Taxi fares to increase in Ottawa for 1st time in more than a decade
Drivers describe difficulties of an industry changed by the pandemic
- Ottawa city council approved the changes on June 8, 2022.
- The reduced requirement for insurance will take effect Sept. 1 instead of Nov. 1.
A City of Ottawa committee has agreed to a pair of requests by the struggling taxi industry that would raise meter rates by 10 per cent — the first change in Ottawa since 2010 — while lowering the level of insurance coverage required of drivers.
The largest taxi company in the city, Coventry Connections, and the taxi union, Unifor Local 1688, sent a joint letter to the city's director of regulatory services in February. They described how gas and insurance costs have climbed in the past decade and how fare revenues needed to rise, too, if they are to continue operating.
A few drivers spoke to the community and protective services committee Thursday about how the industry has suffered during the pandemic, as people stayed home and federal workers didn't use taxis between buildings.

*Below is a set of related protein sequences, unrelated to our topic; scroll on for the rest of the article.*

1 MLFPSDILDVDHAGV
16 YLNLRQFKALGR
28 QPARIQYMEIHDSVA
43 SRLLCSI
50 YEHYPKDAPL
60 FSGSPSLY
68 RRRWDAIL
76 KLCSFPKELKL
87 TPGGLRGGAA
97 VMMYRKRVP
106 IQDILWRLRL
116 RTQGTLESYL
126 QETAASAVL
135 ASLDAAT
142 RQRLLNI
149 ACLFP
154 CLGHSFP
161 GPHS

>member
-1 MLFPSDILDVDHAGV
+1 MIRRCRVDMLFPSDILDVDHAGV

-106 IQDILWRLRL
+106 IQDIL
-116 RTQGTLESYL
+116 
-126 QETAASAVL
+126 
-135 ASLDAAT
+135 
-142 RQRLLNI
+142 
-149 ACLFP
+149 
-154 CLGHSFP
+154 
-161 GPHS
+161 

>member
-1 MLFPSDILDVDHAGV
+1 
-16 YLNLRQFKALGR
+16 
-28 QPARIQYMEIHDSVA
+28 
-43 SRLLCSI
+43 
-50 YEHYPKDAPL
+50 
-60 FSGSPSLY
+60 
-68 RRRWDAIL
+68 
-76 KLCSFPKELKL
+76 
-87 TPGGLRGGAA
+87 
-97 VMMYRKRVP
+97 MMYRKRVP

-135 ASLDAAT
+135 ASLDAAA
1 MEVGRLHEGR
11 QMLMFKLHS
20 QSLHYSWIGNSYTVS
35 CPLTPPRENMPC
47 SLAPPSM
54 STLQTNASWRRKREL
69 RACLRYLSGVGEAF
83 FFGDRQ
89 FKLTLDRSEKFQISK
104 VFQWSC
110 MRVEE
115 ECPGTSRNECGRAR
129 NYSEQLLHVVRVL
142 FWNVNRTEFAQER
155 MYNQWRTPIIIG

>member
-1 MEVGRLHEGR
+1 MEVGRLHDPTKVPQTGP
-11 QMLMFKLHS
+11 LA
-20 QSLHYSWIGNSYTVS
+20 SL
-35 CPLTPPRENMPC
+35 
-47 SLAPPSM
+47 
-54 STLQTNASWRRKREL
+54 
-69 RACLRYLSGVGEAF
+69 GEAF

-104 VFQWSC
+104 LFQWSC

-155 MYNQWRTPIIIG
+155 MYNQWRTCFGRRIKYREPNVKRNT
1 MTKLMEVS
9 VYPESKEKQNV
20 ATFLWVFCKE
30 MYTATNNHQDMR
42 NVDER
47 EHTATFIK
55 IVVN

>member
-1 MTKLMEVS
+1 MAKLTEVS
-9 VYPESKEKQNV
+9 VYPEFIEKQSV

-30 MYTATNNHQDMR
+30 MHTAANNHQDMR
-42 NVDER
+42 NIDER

Where many drivers used to share a vehicle over multiple shifts, now one driver might pick up rides for a single shift. Others pointed out many drivers who have returned since the pandemic are over the age of 65 and they're not sure who will replace them when they leave the business.
"Now, it's very, very, very difficult to operate a taxi cab," said Unifor Local 1688 president Amrik Singh, who said it's become hard for drivers to earn a living.
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The committee agreed to a maximum taxi fare of $3.80 for the first 150 metres, and 18 cents for each additional 86 metres of travel. Those new prices will take effect June 11, if they are approved by full city council next week.
The taxi union had also described how hard it was to get commercial general liability insurance of $5 million, which the city has required since it made major regulatory changes in 2016.
Staff recommended lowering that coverage to $2 million on Nov. 1, 2022 for all taxis, plus limousine and private transportation businesses, such as Uber and Lyft. That was the amount previously required, and is more in keeping with what other cities require, staff said.